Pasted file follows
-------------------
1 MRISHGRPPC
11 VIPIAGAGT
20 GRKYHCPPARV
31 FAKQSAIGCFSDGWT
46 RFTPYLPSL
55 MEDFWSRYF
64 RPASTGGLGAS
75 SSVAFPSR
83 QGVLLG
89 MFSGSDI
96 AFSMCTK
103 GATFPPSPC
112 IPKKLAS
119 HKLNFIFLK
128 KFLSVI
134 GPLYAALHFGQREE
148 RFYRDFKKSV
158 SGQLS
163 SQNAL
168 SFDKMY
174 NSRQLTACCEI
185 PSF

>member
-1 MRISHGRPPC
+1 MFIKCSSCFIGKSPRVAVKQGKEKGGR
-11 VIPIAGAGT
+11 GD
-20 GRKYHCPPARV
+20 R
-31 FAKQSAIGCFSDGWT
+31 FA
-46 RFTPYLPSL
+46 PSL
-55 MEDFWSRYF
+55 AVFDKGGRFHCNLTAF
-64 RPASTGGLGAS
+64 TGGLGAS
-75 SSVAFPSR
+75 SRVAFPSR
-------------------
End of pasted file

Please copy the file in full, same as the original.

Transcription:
1 MRISHGRPPC
11 VIPIAGAGT
20 GRKYHCPPARV
31 FAKQSAIGCFSDGWT
46 RFTPYLPSL
55 MEDFWSRYF
64 RPASTGGLGAS
75 SSVAFPSR
83 QGVLLG
89 MFSGSDI
96 AFSMCTK
103 GATFPPSPC
112 IPKKLAS
119 HKLNFIFLK
128 KFLSVI
134 GPLYAALHFGQREE
148 RFYRDFKKSV
158 SGQLS
163 SQNAL
168 SFDKMY
174 NSRQLTACCEI
185 PSF

>member
-1 MRISHGRPPC
+1 MFIKCSSCFIGKSPRVAVKQGKEKGGR
-11 VIPIAGAGT
+11 GD
-20 GRKYHCPPARV
+20 R
-31 FAKQSAIGCFSDGWT
+31 FA
-46 RFTPYLPSL
+46 PSL
-55 MEDFWSRYF
+55 AVFDKGGRFHCNLTAF
-64 RPASTGGLGAS
+64 TGGLGAS
-75 SSVAFPSR
+75 SRVAFPSR